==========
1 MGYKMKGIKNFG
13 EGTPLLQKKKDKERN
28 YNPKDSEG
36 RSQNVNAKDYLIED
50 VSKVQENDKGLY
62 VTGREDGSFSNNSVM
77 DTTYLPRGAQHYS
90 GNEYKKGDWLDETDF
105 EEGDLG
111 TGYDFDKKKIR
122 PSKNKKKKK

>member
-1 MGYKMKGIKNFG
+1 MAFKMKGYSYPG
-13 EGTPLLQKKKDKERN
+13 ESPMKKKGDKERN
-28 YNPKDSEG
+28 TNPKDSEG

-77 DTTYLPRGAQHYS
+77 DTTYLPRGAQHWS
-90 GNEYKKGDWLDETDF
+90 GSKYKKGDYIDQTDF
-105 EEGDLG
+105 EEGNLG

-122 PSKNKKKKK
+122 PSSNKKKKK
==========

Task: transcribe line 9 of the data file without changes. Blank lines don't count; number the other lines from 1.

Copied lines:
105 EEGDLG